As we’ve discussed before, ESG (Environmental, Social and Governance) issues are becoming increasingly important amongst business owners and consumers alike. As a result, legislative bodies, industries and individual companies continue to evolve and develop meaningful emissions regulations and carbon goals, and we’re seeing a rapid increase in demand for innovative alternatives that can be utilized to help achieve these goals.
For manufacturers, this is of particular importance based on their significant energy needs – both fossil and renewable sources.
Although negatively impacted by the pandemic, a renewed increase in demand for bio-distillates (bio-diesel) and ethanol for fuel can be expected in the coming years. While some countries have created targets for reducing carbon intensity (GHG emissions per unit of energy), other countries have created targets focused on increasing the volume of biofuels and blend mandates.
With climate change policies becoming more ambitious over time, in combination with a resurging interest in biofuels from non-food biomass, will the paper industry be a good candidate to supply equipment and/or technologies to future facilities, or even produce additional bio-products?
Currently, the pulp and paper industry is commonly known for generating energy out of renewable sources, such as pulping liquor and wastewood. As illustrated in the image below, 43% of the energy inputs to pulp and paper mills worldwide come from renewable sources. However, the percentage varies by region. For instance, 90% of the worldwide coal consumption for pulp and paper mills occurs in the Asia Pacific region, while in Latin America more than 70% of the fuel used in pulp and paper mills is from renewable sources.
Annual Usage of Fuels
Source: FisherSolve Next
Biofuels are a renewable energy source derived from microbial, plant, or animal materials. In addition to the biofuels described before, some of the most common biofuels include corn and sugar cane ethanol, biodiesel and biogas from organic byproducts.
Significant research was done on biofuels from wood sources between 2005-2015, mainly due to the Renewable Fuel Standard (RFS) initiatives. But since then, research largely decreased as fossil energy sources became more affordable from 2016-2020. In the meantime, additional feedstock processes for biofuels production were also investigated – such as the utilization of algae. However, recent research into biofuels involving forest raw materials and the pulp and paper industry has started to pick back up as more companies seek solutions for their ESG goals. Some recent initiatives include:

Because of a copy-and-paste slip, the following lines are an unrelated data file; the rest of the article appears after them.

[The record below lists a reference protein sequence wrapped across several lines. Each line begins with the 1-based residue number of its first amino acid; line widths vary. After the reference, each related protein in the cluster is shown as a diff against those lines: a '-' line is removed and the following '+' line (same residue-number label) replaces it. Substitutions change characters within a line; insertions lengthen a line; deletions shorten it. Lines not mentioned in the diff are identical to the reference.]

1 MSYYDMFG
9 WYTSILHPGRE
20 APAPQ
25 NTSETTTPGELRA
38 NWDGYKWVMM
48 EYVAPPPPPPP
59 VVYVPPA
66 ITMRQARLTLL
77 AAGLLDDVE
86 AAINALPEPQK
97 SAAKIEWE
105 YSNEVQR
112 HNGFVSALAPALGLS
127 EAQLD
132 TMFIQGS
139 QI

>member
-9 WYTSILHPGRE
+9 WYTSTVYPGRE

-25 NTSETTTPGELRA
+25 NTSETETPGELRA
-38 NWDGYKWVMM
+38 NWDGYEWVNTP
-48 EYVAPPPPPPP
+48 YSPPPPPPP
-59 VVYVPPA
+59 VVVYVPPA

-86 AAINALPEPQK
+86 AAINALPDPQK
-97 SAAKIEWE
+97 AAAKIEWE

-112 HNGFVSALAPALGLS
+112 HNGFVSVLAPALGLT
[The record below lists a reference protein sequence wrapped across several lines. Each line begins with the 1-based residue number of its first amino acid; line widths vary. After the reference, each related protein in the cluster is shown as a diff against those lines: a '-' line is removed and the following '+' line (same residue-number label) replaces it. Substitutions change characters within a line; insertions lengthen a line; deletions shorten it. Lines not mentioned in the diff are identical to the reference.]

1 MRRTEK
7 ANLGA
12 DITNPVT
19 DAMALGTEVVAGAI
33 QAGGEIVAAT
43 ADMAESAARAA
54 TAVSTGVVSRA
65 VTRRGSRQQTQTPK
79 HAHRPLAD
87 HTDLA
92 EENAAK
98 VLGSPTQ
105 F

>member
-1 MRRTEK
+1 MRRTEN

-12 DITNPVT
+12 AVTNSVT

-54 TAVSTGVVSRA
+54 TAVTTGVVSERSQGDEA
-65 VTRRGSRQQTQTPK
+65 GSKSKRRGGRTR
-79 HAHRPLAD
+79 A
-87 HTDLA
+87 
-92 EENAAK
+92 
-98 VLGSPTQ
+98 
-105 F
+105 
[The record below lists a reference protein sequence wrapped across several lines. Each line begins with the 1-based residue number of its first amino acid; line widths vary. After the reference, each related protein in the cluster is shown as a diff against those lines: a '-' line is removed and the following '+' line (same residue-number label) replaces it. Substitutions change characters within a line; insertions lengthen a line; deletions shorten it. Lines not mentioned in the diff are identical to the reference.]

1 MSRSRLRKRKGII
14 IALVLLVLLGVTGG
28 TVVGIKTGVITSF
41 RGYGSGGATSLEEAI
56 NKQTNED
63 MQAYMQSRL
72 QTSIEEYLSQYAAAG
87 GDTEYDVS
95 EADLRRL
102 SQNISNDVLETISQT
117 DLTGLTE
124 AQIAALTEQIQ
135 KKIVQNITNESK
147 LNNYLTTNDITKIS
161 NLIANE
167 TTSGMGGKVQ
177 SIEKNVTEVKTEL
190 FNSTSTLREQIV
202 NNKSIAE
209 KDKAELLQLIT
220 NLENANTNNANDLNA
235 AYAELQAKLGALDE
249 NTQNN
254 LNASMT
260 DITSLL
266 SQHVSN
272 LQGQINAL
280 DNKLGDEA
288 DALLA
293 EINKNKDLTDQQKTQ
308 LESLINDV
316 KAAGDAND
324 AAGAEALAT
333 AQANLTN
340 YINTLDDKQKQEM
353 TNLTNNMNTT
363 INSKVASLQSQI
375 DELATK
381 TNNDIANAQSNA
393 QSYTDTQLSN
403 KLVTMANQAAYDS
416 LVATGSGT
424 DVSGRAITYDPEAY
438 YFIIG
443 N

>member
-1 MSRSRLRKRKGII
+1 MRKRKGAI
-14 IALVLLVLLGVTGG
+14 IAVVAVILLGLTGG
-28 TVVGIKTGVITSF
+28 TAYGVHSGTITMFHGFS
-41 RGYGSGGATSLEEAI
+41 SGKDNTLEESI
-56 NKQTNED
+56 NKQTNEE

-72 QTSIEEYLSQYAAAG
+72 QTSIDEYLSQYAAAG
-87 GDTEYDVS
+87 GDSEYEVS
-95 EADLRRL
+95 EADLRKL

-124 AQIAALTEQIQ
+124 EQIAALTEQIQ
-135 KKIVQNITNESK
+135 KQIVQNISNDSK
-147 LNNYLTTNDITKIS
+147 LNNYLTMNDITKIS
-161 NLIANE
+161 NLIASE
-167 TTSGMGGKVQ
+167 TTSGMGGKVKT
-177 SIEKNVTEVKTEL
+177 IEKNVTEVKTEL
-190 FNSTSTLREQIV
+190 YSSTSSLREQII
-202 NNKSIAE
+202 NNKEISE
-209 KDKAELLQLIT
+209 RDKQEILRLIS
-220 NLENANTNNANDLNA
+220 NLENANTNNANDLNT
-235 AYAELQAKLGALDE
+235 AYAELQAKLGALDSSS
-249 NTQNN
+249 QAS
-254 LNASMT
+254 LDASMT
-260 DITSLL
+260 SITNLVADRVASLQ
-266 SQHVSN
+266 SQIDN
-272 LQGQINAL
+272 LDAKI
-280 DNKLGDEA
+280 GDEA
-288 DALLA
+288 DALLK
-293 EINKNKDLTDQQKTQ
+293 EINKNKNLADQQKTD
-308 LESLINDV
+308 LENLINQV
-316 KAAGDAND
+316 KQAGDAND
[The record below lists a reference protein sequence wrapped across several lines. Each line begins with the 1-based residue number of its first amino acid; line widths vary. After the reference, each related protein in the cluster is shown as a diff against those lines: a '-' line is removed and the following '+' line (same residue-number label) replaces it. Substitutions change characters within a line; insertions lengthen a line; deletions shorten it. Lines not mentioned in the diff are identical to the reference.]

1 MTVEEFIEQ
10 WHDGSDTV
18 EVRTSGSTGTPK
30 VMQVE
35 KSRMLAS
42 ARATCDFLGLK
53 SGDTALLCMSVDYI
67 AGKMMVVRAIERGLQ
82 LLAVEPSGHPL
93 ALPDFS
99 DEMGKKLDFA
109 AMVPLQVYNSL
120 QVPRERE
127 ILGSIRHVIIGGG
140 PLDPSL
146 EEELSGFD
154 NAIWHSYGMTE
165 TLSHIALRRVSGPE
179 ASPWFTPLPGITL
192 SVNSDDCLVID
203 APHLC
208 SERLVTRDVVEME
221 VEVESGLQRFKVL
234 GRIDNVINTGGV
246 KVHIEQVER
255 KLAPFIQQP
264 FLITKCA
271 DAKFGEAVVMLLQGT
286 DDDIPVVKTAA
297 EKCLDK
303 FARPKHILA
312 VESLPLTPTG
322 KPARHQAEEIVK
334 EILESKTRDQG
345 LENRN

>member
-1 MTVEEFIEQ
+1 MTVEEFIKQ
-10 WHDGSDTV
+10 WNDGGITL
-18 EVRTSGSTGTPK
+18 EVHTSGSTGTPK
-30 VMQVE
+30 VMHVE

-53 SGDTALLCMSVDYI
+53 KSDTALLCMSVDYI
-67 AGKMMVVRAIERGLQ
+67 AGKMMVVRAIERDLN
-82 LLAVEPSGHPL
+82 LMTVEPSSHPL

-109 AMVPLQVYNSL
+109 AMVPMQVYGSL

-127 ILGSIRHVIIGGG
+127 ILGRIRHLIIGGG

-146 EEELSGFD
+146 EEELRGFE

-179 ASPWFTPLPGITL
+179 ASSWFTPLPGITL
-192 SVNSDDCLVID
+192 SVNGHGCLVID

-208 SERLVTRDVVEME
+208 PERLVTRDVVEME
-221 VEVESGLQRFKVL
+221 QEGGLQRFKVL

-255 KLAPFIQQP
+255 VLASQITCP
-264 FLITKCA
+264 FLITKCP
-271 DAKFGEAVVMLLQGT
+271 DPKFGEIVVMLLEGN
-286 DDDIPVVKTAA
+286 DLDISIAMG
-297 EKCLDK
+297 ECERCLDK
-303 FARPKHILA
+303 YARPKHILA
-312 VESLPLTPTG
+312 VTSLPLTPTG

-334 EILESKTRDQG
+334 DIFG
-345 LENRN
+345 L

- Defense Logistics Agency Energy (DLA Energy) and the University of Maine teaming up to transform forest residues, sawmill residues, municipal solid waste and construction wood wastes into hydrocarbon fuel oil in an attempt to meet the increasing need for sustainable and efficient fuel resources.
- ExxonMobil, one of the largest publicly traded international energy companies, expanding its interests in biofuels by aiming to reduce greenhouse gas emissions in the transportation sector. The company has acquired a 49.9% stake in Biojet AS, a Norwegian biofuels company that plans to convert forestry and wood-based construction waste into lower-emissions biofuels and biofuel components.
- The Federal Aviation Administration (FAA) awarding a grant to Washington State University, who has been collaborating with USDA to examine the potential to retrofit existing pulp and paper mills, sugarcane mills, dry corn ethanol plants, and petroleum refineries to enable jet fuel production from forest harvest residues, waste materials, and various crops.
This recent return to biofuels research, in combination with ongoing ESG trends, suggests new opportunities for today’s pulp and paper producers.
- Improved utilization of biomaterials that are considered waste today
- Capitalization on forest harvest synergies or purchasing partnerships
- Utilization of existing mill equipment to add new capacity of biofuels and biomaterials
- Process innovation to realize a higher/better use for cellulose byproducts currently underutilized
The P&P industry has a chance to lead and help define some of the solutions to our global carbon challenges. This will be an important transition for energy-intensive manufacturers who must be proactive rather than reactive, and who can no longer remain as just another contributor or bystander to the problem.
Fisher International’s business intelligence system, FisherSolve Next, provides detailed information on every paper and pulp mill in the world. Because this is the only database with integration and true data transparency for every mill, line and machine, subscribers can drill down to the specifics that differentiate each mill – including ecological footprint, biofuels integrations and much more - and roll the details up for strategic analysis and improved decision making.